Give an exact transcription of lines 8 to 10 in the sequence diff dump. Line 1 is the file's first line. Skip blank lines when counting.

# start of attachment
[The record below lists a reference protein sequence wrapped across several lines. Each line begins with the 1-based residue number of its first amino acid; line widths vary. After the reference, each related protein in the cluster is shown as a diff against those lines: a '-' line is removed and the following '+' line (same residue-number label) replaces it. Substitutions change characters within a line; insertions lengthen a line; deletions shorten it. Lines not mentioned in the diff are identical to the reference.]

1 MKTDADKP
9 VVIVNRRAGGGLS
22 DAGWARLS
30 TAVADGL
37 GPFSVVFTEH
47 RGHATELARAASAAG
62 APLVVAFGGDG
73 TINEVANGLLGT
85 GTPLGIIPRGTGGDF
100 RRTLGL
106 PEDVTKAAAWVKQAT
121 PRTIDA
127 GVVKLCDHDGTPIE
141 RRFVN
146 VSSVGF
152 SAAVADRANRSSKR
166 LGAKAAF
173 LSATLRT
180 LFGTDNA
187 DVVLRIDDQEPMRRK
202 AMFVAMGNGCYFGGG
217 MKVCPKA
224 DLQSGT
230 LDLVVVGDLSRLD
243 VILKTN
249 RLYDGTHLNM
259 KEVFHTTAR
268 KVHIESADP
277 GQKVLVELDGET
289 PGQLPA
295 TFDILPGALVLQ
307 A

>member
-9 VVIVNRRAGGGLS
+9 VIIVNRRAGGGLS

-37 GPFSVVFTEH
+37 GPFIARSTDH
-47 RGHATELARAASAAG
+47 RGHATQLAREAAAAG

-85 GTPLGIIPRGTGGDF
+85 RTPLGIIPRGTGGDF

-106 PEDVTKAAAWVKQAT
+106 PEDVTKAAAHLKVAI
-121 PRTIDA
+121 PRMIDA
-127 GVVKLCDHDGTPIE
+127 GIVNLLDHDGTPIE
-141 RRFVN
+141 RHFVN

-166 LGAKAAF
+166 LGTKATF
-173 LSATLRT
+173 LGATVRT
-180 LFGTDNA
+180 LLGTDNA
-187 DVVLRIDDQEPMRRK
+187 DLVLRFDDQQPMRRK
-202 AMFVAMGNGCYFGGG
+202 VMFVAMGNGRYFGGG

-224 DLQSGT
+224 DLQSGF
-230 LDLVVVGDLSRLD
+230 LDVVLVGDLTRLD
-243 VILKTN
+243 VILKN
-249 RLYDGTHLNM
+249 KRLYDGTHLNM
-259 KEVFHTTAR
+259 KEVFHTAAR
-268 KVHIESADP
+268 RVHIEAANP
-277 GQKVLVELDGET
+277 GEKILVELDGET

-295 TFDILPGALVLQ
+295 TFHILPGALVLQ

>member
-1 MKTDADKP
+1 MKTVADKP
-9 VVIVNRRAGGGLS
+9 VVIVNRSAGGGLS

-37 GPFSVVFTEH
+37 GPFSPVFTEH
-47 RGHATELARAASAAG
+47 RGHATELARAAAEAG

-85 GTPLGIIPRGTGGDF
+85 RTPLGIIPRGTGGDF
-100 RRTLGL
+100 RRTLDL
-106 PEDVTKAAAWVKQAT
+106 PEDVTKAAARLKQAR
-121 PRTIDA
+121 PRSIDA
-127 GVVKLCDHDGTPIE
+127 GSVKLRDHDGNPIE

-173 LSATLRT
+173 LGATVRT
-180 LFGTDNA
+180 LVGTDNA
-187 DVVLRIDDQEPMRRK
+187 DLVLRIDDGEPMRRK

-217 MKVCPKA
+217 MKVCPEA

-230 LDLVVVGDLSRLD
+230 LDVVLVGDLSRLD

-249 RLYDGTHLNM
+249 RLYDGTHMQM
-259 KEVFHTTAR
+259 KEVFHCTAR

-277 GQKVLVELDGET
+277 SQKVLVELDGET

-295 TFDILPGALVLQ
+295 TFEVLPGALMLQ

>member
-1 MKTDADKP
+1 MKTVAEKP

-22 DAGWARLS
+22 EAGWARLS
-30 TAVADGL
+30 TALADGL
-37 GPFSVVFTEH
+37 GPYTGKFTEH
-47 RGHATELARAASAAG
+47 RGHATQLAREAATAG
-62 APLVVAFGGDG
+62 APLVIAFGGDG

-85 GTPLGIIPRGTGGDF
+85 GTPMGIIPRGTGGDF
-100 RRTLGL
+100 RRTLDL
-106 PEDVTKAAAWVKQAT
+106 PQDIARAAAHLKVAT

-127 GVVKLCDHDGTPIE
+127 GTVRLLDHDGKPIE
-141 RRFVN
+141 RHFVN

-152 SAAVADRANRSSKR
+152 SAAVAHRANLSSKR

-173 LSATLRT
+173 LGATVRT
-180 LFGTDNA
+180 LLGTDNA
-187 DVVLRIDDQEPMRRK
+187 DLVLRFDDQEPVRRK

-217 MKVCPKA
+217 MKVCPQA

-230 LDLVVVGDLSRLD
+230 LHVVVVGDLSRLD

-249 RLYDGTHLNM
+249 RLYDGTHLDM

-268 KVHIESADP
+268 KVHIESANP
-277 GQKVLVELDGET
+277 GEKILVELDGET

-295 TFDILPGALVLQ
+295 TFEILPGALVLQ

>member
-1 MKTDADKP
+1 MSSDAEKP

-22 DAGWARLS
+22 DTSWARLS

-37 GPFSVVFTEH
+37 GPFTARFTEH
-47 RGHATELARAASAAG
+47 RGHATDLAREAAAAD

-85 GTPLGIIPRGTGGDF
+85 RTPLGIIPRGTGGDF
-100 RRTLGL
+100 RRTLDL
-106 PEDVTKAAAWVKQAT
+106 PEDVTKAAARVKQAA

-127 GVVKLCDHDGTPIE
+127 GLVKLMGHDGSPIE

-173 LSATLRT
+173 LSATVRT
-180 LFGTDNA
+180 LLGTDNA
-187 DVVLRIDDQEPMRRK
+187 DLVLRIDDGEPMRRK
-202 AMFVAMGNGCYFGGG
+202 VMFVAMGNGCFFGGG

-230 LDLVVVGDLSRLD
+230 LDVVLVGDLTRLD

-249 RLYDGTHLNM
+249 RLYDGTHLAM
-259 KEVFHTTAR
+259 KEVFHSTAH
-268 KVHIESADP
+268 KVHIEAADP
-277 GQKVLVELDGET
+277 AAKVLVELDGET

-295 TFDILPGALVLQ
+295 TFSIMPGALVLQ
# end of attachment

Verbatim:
62 APLVVAFGGDG
73 TINEVANGLLGT
85 GTPLGIIPRGTGGDF